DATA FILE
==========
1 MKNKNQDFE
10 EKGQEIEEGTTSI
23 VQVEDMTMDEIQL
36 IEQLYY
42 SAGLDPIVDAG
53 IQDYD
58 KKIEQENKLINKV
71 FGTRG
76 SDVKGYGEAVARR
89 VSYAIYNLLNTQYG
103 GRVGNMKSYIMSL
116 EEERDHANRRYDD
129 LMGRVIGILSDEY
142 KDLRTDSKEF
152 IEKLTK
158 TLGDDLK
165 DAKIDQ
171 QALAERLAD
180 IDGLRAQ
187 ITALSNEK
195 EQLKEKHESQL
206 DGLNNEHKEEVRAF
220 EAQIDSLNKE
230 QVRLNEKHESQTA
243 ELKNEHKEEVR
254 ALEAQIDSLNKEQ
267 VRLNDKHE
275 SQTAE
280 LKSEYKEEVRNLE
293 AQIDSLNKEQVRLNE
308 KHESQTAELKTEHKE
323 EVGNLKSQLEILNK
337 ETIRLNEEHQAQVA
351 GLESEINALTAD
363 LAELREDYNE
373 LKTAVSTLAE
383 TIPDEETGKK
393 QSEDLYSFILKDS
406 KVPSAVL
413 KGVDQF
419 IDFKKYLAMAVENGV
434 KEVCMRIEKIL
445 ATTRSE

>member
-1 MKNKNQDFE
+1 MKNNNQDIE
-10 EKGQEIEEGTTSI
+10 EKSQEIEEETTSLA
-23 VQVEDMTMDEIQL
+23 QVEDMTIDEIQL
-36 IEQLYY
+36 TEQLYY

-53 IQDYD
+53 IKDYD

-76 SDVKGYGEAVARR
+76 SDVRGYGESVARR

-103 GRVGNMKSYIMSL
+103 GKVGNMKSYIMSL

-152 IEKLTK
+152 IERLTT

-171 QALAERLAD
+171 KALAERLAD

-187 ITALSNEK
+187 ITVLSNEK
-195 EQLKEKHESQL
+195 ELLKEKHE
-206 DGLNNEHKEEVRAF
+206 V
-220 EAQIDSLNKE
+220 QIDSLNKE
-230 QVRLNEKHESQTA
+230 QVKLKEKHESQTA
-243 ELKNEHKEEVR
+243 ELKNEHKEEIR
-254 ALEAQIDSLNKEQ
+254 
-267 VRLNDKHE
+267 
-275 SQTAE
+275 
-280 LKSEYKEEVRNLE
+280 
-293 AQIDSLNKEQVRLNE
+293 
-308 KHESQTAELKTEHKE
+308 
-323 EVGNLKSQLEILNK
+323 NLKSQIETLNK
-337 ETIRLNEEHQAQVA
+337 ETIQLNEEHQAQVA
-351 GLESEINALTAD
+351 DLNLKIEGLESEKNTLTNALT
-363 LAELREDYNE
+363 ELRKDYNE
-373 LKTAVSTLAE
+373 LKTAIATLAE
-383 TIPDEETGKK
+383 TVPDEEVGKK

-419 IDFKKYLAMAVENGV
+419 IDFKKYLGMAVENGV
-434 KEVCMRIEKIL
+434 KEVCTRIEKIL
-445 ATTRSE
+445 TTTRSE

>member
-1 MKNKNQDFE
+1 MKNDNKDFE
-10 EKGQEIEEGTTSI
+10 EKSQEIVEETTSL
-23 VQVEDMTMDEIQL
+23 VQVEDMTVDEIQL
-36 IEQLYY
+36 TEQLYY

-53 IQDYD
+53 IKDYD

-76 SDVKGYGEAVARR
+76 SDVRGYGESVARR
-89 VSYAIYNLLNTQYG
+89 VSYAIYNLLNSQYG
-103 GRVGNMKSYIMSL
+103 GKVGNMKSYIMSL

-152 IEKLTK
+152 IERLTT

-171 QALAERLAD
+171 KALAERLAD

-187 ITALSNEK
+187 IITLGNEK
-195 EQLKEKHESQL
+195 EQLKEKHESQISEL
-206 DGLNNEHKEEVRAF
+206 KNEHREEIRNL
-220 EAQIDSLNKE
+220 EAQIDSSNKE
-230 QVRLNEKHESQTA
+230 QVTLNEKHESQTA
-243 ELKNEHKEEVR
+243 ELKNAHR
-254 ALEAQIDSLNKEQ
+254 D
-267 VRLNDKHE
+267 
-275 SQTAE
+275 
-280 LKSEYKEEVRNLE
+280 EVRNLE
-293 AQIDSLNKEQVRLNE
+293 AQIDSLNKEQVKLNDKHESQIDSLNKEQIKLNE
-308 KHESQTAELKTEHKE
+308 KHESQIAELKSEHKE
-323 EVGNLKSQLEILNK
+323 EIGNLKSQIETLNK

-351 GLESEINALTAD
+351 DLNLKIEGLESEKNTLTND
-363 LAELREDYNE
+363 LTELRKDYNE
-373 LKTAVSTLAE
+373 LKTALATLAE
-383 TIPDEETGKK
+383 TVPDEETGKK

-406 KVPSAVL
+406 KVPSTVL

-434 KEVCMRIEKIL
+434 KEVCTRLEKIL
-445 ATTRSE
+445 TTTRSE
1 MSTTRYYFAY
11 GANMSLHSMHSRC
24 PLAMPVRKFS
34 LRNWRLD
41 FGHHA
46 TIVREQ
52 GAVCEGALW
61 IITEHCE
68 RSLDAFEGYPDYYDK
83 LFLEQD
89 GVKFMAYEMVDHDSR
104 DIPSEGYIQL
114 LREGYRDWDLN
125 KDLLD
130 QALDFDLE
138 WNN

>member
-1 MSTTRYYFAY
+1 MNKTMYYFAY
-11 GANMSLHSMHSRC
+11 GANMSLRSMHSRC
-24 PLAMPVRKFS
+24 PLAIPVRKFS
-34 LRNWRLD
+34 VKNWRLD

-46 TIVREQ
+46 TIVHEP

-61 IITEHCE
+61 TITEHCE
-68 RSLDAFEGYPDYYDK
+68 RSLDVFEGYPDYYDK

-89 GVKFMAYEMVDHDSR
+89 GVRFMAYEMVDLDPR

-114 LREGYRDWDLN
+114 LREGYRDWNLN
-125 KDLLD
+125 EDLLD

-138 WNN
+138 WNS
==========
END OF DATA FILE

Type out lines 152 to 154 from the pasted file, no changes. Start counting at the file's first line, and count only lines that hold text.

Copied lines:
-351 GLESEINALTAD
+351 DLNLKIEGLESEKNTLTND
-363 LAELREDYNE